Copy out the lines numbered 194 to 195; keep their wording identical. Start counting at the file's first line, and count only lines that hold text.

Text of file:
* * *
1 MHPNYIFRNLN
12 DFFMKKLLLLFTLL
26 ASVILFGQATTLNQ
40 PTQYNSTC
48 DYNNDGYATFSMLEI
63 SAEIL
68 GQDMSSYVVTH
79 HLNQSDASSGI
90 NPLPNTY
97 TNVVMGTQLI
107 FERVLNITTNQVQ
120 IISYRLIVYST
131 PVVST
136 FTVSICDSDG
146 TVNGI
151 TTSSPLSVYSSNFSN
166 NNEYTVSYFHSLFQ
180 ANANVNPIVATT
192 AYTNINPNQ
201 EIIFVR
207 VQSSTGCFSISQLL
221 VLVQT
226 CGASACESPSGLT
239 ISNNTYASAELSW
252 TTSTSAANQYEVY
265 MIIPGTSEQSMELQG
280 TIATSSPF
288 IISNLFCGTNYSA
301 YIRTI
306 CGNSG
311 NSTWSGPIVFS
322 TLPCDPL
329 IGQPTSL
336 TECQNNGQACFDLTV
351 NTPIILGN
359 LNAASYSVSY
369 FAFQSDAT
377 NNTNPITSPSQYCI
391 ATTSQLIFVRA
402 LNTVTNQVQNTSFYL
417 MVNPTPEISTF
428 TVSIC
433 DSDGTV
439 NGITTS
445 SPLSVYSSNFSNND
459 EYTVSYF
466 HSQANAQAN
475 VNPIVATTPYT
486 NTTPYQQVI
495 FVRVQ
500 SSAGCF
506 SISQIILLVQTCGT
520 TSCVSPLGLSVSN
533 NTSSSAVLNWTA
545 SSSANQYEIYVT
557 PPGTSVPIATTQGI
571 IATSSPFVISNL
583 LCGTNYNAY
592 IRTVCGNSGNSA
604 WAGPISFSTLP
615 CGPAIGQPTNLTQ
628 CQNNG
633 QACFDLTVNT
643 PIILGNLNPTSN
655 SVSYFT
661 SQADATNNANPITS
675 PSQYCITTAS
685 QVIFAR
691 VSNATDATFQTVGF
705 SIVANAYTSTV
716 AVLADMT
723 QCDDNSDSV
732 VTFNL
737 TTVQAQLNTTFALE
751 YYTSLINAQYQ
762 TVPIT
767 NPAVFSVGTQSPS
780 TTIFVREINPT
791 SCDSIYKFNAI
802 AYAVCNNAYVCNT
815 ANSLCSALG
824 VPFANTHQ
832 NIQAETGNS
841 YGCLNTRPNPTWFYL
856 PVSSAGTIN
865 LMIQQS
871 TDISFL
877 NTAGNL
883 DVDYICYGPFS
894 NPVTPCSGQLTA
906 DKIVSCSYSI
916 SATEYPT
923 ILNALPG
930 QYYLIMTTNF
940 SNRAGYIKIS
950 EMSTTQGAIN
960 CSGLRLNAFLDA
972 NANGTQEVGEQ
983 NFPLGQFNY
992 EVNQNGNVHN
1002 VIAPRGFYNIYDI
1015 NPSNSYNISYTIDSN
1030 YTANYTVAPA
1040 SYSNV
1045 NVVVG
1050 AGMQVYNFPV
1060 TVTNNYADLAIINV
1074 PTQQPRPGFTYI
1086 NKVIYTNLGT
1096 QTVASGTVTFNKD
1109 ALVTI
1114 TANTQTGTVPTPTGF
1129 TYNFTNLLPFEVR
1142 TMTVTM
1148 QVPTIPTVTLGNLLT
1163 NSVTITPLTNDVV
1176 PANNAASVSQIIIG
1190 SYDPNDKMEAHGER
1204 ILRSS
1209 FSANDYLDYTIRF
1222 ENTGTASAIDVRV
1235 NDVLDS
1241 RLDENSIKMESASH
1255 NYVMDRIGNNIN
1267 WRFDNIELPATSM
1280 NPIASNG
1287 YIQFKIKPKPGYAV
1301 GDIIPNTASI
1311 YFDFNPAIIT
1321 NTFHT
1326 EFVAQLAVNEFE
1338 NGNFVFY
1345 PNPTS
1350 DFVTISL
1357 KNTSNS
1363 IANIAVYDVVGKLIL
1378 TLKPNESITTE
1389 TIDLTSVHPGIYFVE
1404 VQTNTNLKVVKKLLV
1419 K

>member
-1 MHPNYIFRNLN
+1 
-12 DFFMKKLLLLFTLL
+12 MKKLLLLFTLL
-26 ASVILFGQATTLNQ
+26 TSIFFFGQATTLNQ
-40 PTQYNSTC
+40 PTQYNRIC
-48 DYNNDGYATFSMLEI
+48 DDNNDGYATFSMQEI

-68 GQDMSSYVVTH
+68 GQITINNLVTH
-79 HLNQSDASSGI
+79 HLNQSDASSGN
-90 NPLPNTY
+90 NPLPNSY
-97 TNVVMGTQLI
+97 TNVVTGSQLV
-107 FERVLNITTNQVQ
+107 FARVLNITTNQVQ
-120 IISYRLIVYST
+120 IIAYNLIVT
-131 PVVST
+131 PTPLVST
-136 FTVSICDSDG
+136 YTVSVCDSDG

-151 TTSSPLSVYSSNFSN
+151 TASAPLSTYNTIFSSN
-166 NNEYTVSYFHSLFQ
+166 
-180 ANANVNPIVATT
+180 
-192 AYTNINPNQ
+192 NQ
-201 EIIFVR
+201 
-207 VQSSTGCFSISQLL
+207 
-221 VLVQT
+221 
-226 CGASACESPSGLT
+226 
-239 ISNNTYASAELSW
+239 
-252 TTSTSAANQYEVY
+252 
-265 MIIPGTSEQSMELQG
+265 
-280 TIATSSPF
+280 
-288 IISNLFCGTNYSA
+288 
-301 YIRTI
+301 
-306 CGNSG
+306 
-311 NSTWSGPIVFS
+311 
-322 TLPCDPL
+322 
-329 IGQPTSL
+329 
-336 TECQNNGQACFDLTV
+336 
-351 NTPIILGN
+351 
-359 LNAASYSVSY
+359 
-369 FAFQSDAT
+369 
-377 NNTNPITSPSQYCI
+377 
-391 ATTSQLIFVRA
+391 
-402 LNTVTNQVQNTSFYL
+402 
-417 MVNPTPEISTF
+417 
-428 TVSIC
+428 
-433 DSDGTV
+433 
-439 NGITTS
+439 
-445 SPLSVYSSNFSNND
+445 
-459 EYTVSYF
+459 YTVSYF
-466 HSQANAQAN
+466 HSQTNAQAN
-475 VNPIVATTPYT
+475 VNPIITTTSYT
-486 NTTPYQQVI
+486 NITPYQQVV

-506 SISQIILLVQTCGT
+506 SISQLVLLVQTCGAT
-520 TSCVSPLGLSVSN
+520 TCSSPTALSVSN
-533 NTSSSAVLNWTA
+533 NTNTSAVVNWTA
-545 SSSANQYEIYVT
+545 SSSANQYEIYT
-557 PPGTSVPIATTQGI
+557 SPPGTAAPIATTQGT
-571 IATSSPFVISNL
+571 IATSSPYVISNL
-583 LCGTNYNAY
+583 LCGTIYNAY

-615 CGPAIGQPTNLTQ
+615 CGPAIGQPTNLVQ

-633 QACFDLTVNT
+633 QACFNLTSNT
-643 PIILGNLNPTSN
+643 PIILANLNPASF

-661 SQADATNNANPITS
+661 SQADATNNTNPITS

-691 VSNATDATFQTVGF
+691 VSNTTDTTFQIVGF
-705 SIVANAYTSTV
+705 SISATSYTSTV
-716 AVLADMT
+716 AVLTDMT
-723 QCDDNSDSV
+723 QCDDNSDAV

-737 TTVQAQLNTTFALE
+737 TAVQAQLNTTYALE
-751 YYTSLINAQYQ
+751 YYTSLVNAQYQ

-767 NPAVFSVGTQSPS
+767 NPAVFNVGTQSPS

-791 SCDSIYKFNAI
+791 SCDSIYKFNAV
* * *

-301 YIRTI
+301 